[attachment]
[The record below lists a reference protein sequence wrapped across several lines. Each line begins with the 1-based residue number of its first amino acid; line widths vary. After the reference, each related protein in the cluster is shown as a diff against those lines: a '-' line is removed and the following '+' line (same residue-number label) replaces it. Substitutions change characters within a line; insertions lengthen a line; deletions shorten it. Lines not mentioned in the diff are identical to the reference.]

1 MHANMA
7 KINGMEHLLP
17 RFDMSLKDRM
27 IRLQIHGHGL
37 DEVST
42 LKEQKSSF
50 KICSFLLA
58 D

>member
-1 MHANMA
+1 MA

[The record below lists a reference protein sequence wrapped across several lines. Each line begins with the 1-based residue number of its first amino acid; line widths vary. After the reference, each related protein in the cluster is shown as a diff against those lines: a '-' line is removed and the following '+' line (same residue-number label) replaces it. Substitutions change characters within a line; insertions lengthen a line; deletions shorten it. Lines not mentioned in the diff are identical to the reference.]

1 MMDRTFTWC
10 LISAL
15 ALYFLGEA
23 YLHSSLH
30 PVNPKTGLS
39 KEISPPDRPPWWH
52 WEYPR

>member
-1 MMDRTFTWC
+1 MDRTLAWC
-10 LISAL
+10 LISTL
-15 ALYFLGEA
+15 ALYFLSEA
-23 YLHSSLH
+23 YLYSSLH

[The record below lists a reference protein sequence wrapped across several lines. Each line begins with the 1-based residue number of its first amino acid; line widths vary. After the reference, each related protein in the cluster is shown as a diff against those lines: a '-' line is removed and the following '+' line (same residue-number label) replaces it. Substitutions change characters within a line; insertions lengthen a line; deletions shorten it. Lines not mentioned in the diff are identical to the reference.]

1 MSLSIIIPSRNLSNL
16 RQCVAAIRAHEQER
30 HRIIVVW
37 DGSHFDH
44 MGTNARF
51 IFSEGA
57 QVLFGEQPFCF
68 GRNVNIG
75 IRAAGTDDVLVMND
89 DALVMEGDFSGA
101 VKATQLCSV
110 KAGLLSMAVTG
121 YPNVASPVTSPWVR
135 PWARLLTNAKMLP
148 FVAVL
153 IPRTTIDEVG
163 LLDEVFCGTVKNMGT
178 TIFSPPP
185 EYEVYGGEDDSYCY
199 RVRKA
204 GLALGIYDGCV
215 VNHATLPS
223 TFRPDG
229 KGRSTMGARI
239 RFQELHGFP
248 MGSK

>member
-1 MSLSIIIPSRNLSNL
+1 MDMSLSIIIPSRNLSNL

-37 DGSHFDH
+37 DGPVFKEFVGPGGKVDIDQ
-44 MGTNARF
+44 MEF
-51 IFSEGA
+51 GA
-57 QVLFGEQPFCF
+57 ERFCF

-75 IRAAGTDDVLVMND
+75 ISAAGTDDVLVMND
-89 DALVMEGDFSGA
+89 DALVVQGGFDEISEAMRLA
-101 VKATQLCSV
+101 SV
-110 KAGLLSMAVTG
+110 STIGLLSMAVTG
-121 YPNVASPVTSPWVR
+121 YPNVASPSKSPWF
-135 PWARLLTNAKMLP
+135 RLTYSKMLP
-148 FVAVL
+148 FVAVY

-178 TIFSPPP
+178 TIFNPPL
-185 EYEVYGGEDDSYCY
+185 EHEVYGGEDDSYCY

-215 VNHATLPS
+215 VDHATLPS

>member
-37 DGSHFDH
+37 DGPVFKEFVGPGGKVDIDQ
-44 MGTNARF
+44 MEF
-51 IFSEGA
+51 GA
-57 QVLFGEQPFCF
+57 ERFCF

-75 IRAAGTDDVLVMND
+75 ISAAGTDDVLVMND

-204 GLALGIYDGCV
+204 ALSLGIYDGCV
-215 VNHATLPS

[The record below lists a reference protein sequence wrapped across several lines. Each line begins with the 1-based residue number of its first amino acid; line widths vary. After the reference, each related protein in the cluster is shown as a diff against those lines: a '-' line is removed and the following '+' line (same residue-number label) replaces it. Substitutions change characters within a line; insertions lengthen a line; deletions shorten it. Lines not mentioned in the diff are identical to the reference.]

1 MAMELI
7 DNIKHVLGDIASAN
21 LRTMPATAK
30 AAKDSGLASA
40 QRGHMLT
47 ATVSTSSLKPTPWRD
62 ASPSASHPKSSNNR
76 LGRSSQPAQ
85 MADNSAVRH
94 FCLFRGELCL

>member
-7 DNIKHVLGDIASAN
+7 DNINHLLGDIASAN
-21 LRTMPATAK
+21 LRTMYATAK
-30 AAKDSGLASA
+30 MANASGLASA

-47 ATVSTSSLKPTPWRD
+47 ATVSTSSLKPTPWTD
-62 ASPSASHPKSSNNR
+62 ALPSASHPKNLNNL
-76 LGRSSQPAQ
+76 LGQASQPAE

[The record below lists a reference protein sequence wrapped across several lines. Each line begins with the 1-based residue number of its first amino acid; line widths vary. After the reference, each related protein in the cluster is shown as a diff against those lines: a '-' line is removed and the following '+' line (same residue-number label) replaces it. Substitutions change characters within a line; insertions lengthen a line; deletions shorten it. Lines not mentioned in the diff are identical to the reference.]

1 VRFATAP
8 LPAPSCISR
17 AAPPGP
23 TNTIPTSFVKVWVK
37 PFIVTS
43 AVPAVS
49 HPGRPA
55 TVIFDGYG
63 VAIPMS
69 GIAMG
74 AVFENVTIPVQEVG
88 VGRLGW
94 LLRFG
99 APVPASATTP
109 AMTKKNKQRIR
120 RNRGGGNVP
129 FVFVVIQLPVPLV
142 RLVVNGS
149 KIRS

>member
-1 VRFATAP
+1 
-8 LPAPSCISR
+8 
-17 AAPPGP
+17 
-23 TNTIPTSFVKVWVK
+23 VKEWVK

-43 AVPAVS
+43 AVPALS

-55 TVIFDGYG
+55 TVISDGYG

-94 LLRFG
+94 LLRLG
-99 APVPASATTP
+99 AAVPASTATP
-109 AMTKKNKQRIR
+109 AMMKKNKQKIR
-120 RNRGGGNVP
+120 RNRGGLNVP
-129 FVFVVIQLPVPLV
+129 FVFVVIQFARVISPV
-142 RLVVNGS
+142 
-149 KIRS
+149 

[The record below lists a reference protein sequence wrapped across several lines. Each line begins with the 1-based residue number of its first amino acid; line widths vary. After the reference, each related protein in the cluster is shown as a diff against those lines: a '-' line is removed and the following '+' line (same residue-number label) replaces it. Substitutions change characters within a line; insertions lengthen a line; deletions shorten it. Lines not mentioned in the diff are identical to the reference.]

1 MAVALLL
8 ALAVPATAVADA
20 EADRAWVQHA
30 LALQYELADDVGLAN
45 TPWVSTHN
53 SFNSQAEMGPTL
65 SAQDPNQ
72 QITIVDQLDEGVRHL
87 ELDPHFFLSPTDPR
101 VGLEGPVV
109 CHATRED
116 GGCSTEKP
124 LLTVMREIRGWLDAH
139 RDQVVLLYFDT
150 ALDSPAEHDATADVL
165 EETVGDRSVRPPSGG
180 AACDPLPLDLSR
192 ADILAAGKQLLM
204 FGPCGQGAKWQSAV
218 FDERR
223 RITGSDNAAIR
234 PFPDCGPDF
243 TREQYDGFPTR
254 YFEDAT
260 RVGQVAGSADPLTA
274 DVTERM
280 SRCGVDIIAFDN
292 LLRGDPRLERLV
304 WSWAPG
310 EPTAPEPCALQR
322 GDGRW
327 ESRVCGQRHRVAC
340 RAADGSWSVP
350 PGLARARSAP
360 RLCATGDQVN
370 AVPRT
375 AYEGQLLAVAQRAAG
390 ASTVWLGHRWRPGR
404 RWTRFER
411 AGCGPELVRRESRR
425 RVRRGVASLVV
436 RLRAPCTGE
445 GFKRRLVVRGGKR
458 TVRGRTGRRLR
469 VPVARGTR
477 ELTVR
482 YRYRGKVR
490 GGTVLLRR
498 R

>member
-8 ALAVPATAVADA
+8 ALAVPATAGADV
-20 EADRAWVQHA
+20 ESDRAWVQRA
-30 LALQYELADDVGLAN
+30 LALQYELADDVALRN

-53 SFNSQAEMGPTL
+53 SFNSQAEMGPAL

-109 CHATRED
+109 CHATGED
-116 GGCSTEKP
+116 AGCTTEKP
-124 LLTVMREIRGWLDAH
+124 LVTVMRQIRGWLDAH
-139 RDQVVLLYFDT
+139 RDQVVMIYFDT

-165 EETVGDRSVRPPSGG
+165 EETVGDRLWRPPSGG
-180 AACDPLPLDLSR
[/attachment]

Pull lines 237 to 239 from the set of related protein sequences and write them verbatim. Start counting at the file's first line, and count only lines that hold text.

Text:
+124 LVTVMRQIRGWLDAH
-139 RDQVVLLYFDT
+139 RDQVVMIYFDT